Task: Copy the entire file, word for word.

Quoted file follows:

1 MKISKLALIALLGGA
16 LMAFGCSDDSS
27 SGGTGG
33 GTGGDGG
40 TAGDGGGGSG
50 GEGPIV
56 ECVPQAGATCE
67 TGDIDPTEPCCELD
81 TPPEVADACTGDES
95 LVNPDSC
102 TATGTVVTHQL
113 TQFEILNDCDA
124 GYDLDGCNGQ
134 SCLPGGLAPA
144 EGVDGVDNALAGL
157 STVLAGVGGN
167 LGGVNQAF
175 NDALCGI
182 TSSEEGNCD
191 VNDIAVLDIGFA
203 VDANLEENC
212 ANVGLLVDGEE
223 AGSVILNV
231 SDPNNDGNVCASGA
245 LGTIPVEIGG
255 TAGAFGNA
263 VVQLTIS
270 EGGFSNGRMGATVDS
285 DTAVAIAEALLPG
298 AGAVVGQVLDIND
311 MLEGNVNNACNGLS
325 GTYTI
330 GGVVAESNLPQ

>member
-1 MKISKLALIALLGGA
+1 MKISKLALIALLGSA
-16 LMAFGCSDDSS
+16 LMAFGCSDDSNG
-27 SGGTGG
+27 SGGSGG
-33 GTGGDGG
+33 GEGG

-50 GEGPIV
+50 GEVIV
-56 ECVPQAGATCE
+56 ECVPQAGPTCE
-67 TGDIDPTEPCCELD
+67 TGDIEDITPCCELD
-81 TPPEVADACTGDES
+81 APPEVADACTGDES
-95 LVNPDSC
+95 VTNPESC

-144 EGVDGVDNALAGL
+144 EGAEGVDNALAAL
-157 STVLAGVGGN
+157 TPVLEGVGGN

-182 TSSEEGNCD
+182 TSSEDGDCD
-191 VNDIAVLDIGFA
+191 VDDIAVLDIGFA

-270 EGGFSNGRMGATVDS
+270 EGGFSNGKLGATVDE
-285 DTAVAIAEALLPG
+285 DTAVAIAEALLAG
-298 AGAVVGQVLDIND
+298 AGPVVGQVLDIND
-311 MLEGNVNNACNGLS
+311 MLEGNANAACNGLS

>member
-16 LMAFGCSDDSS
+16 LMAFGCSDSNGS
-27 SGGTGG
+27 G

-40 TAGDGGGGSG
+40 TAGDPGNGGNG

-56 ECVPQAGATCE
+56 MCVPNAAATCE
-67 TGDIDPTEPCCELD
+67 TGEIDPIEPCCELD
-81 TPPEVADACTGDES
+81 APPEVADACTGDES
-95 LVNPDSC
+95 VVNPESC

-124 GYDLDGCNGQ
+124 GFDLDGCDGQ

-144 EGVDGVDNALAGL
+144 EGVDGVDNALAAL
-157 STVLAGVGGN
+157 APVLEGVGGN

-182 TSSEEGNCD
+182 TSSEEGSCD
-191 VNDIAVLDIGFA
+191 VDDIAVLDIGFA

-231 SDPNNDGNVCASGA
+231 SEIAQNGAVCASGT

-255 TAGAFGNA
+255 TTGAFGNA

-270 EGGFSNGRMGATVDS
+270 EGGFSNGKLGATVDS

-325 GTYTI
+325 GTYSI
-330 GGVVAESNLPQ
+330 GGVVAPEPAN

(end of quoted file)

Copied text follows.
1 MKISKLALIALLGGA
16 LMAFGCSDDSS
27 SGGTGG
33 GTGGDGG
40 TAGDGGGGSG
50 GEGPIV
56 ECVPQAGATCE
67 TGDIDPTEPCCELD
81 TPPEVADACTGDES
95 LVNPDSC
102 TATGTVVTHQL
113 TQFEILNDCDA
124 GYDLDGCNGQ
134 SCLPGGLAPA
144 EGVDGVDNALAGL
157 STVLAGVGGN
167 LGGVNQAF
175 NDALCGI
182 TSSEEGNCD
191 VNDIAVLDIGFA
203 VDANLEENC
212 ANVGLLVDGEE
223 AGSVILNV
231 SDPNNDGNVCASGA
245 LGTIPVEIGG
255 TAGAFGNA
263 VVQLTIS
270 EGGFSNGRMGATVDS
285 DTAVAIAEALLPG
298 AGAVVGQVLDIND
311 MLEGNVNNACNGLS
325 GTYTI
330 GGVVAESNLPQ

>member
-1 MKISKLALIALLGGA
+1 MKISKLALIALLGSA
-16 LMAFGCSDDSS
+16 LMAFGCSDDSNG
-27 SGGTGG
+27 SGGSGG
-33 GTGGDGG
+33 GEGG

-50 GEGPIV
+50 GEVIV
-56 ECVPQAGATCE
+56 ECVPQAGPTCE
-67 TGDIDPTEPCCELD
+67 TGDIEDITPCCELD
-81 TPPEVADACTGDES
+81 APPEVADACTGDES
-95 LVNPDSC
+95 VTNPESC

-144 EGVDGVDNALAGL
+144 EGAEGVDNALAAL
-157 STVLAGVGGN
+157 TPVLEGVGGN

-182 TSSEEGNCD
+182 TSSEDGDCD
-191 VNDIAVLDIGFA
+191 VDDIAVLDIGFA

-270 EGGFSNGRMGATVDS
+270 EGGFSNGKLGATVDE
-285 DTAVAIAEALLPG
+285 DTAVAIAEALLAG
-298 AGAVVGQVLDIND
+298 AGPVVGQVLDIND
-311 MLEGNVNNACNGLS
+311 MLEGNANAACNGLS

>member
-16 LMAFGCSDDSS
+16 LMAFGCSDSNGS
-27 SGGTGG
+27 G

-40 TAGDGGGGSG
+40 TAGDPGNGGNG

-56 ECVPQAGATCE
+56 MCVPNAAATCE
-67 TGDIDPTEPCCELD
+67 TGEIDPIEPCCELD
-81 TPPEVADACTGDES
+81 APPEVADACTGDES
-95 LVNPDSC
+95 VVNPESC

-124 GYDLDGCNGQ
+124 GFDLDGCDGQ

-144 EGVDGVDNALAGL
+144 EGVDGVDNALAAL
-157 STVLAGVGGN
+157 APVLEGVGGN

-182 TSSEEGNCD
+182 TSSEEGSCD
-191 VNDIAVLDIGFA
+191 VDDIAVLDIGFA

-231 SDPNNDGNVCASGA
+231 SEIAQNGAVCASGT

-255 TAGAFGNA
+255 TTGAFGNA

-270 EGGFSNGRMGATVDS
+270 EGGFSNGKLGATVDS

-325 GTYTI
+325 GTYSI
-330 GGVVAESNLPQ
+330 GGVVAPEPAN